SC reserves order on CBI Director Alok Verma’s plea against Centre’s decision to divest him of powershttps://indianexpress.com/article/india/cbi-vs-cbi-sc-reserves-order-alok-vermas-cbi-director-plea-against-govt-decision-divest-5481620/

SC reserves order on CBI Director Alok Verma’s plea against Centre’s decision to divest him of powers

The court also heard the petition moved by NGO Common Cause which had sought court-monitored SIT probe into allegations of corruption against various CBI officials including Special Director Rakesh Asthana, reports PTI.

CBI vs CBI: SC reserves order on Alok Verma's plea against govt's decision to divest him of powers
Verma was sent on leave in October, along with his deputy CBI Special Director Rakesh Asthana, after the two levelled allegations of corruption against each other.

The Supreme Court on Thursday reserved its order on the plea of CBI Director Alok Verma challenging Centre’s decision to divest him of his powers and sent him on leave.

The arguments were concluded by a bench headed by Chief Justice Ranjan Gogoi on behalf of Verma, Centre, Central Vigilance Commission (CVC) and others who were party in the matter. 

FOLLOW HIGHLIGHTS: HIGHLIGHTS: SC reserves judgment on CBI Director Alok Verma’s plea

The court also heard the petition moved by NGO Common Cause which had sought court-monitored SIT probe into allegations of corruption against various CBI officials including Special Director Rakesh Asthana.

During the hearing of CBI Director’s plea, the CVC told the apex court that extraordinary situations need extraordinary remedies. Solicitor General Tushar Mehta, appearing for the CVC, referred to apex court judgments and laws governing the CBI and said the Commission’s superintendence (over the CBI) encompasses “surprise, extraordinary situations”.

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A bench headed by Gogoi said Attorney General K K Venugopal told the court that circumstances culminating in the situation had started in July. “Essence of the government action must be in the interest of the institution,” the bench said.

The apex court observed that it was not that the fight between the CBI Director and Special Director Rakesh Asthana emerged overnight, forcing the government to divest the Director of powers without consulting the Selection Committee. It further said the government has to be “fair” and asked what the difficulty was in consulting the Selection Committee before divesting the CBI director of his power.

“The essence of every government action should be to adopt the best course,” the top court said.

When the chief justice asked the CVC that what prompted it to take such an action since it was not something that happened overnight, Mehta told the court that the top officers of the CBI, “instead of investigating cases, were investigating cases against each other”.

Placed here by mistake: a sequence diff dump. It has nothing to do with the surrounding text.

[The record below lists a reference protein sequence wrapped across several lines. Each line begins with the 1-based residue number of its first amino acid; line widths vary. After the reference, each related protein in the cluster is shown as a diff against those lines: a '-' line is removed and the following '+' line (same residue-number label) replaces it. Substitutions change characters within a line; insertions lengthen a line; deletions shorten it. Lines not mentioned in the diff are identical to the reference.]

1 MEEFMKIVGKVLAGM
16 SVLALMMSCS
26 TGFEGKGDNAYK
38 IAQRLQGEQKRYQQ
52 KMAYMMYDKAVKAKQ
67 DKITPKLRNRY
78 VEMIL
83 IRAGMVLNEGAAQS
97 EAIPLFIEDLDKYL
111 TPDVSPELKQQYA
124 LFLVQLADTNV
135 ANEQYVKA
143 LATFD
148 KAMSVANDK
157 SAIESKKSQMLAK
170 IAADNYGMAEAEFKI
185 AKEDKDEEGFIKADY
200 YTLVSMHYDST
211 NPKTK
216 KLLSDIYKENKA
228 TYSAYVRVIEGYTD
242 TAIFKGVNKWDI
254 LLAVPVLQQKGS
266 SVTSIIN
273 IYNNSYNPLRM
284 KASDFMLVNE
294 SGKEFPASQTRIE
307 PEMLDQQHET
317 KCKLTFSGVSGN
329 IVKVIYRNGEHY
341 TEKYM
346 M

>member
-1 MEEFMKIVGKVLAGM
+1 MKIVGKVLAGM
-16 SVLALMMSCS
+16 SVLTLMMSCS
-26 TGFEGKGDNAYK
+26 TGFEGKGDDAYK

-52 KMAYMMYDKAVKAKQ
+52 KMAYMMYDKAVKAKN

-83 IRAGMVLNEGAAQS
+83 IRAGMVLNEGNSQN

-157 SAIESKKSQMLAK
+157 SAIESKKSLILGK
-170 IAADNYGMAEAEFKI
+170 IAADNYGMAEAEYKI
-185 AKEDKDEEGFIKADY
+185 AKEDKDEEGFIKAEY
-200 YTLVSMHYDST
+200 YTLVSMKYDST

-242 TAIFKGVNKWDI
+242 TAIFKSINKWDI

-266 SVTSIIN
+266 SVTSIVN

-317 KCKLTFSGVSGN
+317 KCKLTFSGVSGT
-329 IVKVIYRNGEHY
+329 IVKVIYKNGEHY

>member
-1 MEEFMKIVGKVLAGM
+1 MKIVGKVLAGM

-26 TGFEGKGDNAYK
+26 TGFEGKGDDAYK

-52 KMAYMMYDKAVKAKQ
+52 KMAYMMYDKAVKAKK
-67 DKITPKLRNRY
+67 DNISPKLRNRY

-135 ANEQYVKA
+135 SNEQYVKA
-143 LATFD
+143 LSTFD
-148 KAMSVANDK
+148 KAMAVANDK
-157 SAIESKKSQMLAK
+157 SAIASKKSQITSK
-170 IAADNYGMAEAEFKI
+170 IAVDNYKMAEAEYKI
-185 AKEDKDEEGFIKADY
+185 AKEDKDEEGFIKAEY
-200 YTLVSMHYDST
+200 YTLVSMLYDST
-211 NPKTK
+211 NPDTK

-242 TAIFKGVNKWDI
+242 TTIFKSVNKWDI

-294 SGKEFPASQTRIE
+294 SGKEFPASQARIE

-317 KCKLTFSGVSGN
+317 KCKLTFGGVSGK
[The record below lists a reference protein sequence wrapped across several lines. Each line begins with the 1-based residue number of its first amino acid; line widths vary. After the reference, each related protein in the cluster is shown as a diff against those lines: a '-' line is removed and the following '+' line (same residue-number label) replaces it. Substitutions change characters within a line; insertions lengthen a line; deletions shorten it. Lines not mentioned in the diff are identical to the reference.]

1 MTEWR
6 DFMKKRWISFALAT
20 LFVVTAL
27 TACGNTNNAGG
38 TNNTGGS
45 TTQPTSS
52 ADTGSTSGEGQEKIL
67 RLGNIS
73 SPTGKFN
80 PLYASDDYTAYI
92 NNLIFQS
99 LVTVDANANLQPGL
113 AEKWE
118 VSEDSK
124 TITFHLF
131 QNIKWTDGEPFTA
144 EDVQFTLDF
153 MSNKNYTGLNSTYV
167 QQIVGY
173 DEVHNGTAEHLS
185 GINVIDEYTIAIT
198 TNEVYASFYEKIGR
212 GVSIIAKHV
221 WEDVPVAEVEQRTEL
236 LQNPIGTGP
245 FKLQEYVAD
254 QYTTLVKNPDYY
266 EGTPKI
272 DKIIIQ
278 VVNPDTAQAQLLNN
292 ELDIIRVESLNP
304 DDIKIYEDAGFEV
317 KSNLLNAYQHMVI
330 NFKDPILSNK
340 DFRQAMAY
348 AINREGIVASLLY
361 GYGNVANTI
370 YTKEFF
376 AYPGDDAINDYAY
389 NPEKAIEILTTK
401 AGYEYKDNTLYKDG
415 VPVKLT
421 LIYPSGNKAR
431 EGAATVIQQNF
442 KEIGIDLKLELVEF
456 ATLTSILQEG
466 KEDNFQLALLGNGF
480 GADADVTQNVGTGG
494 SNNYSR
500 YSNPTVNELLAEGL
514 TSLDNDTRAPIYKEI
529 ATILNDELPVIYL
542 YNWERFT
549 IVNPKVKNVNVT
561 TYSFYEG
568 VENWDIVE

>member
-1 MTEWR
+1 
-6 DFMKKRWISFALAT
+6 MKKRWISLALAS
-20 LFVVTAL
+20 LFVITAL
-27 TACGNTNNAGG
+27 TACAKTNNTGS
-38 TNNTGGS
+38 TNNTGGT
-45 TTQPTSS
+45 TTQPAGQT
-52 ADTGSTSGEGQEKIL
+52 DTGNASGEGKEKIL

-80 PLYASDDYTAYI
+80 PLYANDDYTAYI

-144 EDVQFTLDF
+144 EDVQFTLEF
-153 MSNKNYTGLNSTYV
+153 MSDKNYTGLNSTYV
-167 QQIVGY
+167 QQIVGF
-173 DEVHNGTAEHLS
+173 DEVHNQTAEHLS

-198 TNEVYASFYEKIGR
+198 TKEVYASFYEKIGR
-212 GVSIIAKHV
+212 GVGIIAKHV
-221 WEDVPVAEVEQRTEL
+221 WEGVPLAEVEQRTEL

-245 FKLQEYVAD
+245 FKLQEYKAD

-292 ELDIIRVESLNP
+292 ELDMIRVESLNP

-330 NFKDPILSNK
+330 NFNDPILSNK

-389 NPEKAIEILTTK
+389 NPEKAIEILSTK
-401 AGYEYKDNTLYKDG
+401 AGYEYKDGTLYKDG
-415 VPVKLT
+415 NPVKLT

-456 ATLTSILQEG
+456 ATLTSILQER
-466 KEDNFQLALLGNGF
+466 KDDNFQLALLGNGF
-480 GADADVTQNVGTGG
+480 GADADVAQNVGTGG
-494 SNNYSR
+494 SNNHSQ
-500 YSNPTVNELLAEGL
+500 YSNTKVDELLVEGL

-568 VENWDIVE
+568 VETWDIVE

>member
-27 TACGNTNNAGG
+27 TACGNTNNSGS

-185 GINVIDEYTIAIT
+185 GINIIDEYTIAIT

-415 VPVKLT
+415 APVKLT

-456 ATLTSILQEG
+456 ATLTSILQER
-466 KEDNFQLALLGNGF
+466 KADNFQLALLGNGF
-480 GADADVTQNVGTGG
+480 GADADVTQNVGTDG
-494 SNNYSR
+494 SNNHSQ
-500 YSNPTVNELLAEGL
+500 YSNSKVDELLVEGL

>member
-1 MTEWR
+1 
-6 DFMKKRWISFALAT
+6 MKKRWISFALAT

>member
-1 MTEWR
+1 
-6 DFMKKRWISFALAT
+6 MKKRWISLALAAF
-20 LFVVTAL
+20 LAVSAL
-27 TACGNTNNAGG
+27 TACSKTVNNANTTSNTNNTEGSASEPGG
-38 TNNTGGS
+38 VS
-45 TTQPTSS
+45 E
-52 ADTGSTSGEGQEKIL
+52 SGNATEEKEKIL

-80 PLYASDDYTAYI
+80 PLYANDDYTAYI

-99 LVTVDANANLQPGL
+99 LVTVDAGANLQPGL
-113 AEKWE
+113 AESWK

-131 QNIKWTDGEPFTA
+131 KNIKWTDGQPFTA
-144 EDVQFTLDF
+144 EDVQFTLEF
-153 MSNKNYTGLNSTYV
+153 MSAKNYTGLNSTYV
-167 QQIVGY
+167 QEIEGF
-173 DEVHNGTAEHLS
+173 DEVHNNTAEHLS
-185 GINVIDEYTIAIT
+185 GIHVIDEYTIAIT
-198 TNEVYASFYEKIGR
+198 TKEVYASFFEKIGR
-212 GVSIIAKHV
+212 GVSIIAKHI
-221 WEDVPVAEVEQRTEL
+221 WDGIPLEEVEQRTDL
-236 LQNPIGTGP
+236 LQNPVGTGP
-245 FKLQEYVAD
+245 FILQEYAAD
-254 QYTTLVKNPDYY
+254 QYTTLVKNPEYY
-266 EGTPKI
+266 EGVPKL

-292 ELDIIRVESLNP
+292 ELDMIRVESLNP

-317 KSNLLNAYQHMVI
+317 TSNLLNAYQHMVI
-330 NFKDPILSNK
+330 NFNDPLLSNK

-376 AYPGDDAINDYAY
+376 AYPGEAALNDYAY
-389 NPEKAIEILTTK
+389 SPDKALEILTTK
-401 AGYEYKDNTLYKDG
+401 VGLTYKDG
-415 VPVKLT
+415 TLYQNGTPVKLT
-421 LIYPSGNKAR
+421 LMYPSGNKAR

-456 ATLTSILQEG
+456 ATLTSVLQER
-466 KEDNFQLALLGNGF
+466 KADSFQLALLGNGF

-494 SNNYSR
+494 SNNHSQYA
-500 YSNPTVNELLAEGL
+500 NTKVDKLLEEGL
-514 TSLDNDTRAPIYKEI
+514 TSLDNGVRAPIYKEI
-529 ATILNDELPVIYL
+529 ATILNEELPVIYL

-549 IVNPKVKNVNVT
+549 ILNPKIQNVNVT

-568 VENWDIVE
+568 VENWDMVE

He said the jurisdiction is vested in the CVC to inquire or else it would have been guilty of dereliction of duty. If it did not act, it would be answerable to the President of India and the Supreme Court, he added.

He said the reference for inquiry against the CBI director had been sent by the government. “CVC started probe but Verma did not give documents for months”, Mehta said.

Senior advocate Mukul Rohatgi, appearing for Asthana, said the government must take CVC inquiry against Verma to a logical end. He said Asthana was a whistle-blower in the case but was painted by the government with the same brush.

Senior advocate Fali S Nariman, appearing for the CBI Director, said that the Centre’s order took away all his powers. He said that Section 16 of the General Clauses Act deals with as to who can remove officer like the CBI Director and doesn’t deal with divesting of powers of the officer.

“The officer should have powers of Director. Tenure of two years does not mean that Director can have a visiting card with title, but without powers,” said Nariman, in reference to AG’s argument that Verma continues to be the agency Director.

On Wednesday, the Supreme Court wondered if the Centre had the power to divest CBI Director of his responsibilities under the Prevention of Corruption Act, only to be told that the decision was taken keeping in mind the totality of the circumstances arising out of the bitter fight between him and his number two, which had “exposed the CBI to ridicule”.

The government yesterday told the court that it had to step in the fight between CBI No 1 and 2 (Alok Verma and Rakesh Asthana) as they were “fighting like cats”.

“The government was compelled to intervene. It should have intervened in July itself (when complaints were made). The government was watching with amazement what the two top officers of the agency which commands the respect of the entire country were doing. They were fighting like Kilkenny cats. This seriously affected government, and it had to act to put an end to this,” Attorney General KK Venugopal told the court.

The query came from Justice K M Joseph, who was part of a three-judge bench headed by Chief Justice of India Ranjan Gogoi which is hearing Verma’s plea challenging the Centre’s decision.

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Verma was sent on leave in October, along with his deputy CBI Special Director Rakesh Asthana, after the two levelled allegations of corruption against each other.

-With inputs from PTI